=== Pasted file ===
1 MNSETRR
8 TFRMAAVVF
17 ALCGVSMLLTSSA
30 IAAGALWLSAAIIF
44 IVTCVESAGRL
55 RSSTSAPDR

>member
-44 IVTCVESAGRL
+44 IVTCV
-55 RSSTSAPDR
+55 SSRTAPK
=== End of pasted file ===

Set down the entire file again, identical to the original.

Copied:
1 MNSETRR
8 TFRMAAVVF
17 ALCGVSMLLTSSA
30 IAAGALWLSAAIIF
44 IVTCVESAGRL
55 RSSTSAPDR

>member
-44 IVTCVESAGRL
+44 IVTCV
-55 RSSTSAPDR
+55 SSRTAPK